[cabfpub] OCSP Stapling and Short-Lived Certificates Proposal

Phillip philliph at comodo.com
Mon Mar 25 16:44:49 UTC 2013

Let us look at the situation in the most abstract terms possible. There are three types of information that might affect the client's decision to accept a certificate and present an assurance to the user (i.e. padlock or green bar):

* The first date on which the subject was validated by the issuer (aka Member Since)
* The most recent date on which the subject was validated by the issuer (aka Last validated)
* The most recent date at which the issuer is known to have reported valid status (Last status)

From a security point of view it does not matter how the information is obtained, what matters is what information is available and how it is processed. Right now the issue date of the cert is identical to Last Validated which leads to the BR making particular assumptions. If that assumption is getting in the way of making the right decision to allow short lived certs as an alternative to OCSP then lets put that information into a certificate extension so that a client does not lose any information if we move to short lived certs. I would like to put Member Since and Last Validated in the cert if they are not the same as the issue date.

Since we already allow for a delay in issue of status information it seems perfectly acceptable to assume that cert status is valid within a short time window of issue. If we look at what we have to do server side for OCSP stapling and what we have to do for short lived certs it is essentially the same. Short lived certs are simpler on the client side, only one trust chain to check. The client could even pre-fetch status for frequently used certs if that makes sense.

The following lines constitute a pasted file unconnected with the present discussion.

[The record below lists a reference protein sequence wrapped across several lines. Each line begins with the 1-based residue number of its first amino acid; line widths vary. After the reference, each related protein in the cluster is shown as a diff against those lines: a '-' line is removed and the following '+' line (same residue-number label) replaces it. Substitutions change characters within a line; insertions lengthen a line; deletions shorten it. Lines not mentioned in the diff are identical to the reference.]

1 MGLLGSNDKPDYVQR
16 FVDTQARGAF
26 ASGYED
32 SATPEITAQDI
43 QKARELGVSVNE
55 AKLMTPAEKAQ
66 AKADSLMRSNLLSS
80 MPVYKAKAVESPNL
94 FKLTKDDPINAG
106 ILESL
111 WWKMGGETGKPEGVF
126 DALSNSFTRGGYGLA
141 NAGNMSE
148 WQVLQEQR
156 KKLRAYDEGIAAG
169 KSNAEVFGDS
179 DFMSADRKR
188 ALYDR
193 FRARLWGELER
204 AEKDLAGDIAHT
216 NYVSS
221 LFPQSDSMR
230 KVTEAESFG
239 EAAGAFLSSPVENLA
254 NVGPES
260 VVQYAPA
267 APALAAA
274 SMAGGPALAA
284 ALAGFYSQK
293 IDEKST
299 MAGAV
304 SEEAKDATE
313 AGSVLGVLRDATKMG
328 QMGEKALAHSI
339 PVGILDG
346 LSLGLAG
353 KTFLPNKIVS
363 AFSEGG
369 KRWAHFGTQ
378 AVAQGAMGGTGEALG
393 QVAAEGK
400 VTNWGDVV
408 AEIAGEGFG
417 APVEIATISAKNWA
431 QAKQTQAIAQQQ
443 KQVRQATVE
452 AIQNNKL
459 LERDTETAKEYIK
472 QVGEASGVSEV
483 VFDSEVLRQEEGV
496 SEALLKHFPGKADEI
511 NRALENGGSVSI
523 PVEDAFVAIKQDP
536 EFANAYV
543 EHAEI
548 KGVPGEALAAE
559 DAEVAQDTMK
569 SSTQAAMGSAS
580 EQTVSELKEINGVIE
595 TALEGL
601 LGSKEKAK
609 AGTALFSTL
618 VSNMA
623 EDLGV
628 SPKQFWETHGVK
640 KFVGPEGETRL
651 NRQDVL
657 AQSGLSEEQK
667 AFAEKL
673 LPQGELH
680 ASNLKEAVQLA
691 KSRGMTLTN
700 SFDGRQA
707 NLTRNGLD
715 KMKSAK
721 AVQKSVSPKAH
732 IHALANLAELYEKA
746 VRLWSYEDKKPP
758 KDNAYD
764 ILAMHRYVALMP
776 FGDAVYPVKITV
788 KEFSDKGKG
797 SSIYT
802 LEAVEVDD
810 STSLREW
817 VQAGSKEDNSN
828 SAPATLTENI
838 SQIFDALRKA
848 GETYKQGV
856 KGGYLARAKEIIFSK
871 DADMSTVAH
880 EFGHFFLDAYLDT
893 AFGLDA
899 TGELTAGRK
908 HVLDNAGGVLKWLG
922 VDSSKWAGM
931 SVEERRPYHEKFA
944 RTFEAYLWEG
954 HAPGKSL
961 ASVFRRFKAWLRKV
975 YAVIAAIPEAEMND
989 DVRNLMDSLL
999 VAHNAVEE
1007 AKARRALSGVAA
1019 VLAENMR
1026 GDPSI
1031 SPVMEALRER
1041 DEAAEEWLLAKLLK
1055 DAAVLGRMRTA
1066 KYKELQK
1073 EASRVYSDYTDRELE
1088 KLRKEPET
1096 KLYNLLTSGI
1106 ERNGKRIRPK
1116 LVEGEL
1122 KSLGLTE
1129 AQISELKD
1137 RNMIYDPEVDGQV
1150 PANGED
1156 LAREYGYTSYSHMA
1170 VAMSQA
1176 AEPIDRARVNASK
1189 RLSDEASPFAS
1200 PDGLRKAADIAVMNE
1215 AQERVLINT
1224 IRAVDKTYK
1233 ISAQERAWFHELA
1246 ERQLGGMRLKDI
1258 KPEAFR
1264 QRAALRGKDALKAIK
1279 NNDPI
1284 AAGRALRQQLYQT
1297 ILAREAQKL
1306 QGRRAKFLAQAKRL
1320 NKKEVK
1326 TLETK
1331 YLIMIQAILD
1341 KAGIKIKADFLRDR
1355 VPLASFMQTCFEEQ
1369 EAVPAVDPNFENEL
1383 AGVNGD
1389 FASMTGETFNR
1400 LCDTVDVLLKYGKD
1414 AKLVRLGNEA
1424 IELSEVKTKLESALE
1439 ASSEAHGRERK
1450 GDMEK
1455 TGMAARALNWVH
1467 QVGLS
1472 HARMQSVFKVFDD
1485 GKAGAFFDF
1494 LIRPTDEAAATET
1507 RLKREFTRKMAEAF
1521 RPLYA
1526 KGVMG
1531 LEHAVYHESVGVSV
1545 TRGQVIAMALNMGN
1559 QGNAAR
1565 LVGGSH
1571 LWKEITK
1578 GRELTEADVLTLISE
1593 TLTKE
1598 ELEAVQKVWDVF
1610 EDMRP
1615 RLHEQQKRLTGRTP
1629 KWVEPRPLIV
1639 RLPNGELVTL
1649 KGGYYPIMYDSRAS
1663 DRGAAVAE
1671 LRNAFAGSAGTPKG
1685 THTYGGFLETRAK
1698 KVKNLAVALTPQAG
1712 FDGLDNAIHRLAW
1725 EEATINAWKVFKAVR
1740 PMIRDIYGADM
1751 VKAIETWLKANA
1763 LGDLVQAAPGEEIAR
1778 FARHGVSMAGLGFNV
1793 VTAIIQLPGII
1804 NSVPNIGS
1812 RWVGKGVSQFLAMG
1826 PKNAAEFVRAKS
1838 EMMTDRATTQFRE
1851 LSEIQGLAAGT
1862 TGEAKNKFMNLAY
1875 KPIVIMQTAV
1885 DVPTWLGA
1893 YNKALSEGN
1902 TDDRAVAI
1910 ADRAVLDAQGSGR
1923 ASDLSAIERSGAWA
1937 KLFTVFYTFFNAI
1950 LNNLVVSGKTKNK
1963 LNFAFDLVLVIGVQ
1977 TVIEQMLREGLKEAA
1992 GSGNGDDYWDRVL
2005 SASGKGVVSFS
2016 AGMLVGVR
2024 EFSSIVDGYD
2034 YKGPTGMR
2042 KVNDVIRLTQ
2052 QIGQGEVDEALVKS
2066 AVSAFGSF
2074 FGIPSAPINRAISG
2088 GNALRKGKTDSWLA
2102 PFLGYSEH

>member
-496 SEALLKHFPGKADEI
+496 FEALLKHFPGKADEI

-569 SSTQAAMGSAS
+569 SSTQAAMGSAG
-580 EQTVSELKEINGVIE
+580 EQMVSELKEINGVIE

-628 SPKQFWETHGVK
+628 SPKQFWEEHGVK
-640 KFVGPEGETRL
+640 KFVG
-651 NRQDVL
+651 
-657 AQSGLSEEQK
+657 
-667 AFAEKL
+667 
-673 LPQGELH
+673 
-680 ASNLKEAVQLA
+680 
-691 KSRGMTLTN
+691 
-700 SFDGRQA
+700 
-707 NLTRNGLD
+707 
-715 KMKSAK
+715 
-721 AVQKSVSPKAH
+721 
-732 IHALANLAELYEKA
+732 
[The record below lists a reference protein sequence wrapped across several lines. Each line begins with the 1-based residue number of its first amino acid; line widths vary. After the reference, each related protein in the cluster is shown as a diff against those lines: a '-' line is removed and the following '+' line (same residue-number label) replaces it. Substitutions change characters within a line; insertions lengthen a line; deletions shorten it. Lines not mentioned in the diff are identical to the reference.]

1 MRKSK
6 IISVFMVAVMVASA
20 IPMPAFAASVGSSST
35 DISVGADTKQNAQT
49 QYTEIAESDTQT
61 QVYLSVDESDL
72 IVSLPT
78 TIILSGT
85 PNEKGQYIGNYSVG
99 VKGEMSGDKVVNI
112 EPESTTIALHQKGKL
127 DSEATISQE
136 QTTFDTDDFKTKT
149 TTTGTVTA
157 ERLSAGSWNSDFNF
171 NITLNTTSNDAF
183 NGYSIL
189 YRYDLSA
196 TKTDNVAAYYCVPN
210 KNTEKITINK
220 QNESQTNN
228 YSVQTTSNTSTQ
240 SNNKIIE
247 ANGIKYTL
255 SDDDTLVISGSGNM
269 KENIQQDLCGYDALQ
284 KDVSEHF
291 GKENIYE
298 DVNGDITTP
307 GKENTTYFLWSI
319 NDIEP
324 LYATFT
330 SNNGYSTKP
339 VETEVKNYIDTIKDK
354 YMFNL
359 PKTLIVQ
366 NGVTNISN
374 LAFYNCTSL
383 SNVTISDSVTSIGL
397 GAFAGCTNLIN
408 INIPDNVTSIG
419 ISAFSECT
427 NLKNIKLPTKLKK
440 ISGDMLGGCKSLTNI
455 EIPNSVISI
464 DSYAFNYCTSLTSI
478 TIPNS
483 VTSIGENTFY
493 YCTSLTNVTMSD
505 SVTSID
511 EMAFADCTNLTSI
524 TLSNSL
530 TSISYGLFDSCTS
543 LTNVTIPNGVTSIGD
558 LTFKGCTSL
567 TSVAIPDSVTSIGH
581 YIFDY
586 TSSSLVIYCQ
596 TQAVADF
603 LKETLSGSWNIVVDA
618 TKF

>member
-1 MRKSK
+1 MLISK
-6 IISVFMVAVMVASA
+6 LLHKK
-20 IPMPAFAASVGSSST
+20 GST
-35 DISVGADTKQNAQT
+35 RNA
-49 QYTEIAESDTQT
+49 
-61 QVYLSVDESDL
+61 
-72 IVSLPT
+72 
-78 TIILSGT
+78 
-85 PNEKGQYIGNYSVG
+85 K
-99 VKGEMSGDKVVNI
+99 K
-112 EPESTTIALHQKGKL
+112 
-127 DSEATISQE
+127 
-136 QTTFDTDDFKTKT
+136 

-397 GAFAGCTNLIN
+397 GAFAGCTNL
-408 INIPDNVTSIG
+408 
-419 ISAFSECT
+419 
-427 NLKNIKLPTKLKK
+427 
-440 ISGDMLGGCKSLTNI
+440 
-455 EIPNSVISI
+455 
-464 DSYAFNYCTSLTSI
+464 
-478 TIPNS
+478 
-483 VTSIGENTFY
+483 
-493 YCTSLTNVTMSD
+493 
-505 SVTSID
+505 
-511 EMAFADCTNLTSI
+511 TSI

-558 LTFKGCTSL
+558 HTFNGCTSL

There are issues to do with time. But note that even though we are obliged to allow for time to be out of sync on the client we can reasonably demand that CAs are correct to within an minute. The question is how the client should react when the status appears to be stale. There are serious issues there but they are exactly the same regardless of the status mechanism. We can't solve a time sync problem for short lived certs by pulling an OCSP token as that will appear to be stale or in the future as well.

There are three questions for Last Status:

* What status mechanisms do we want issuers to support?
* What should the client do when it does not have valid status?
* What should the BR allow?

The last is not necessarily the same as first two. I think that we should not try to force the client into any particular approach to status other than a client should not be telling an end user a certificate is good if it does not have recent status. Turning on SSL is fine, a client should be able to turn on SSL any time that it would accept a raw TCP connection. But telling the user that they are safe with either the padlock or the green bar should not happen if the status is stale.

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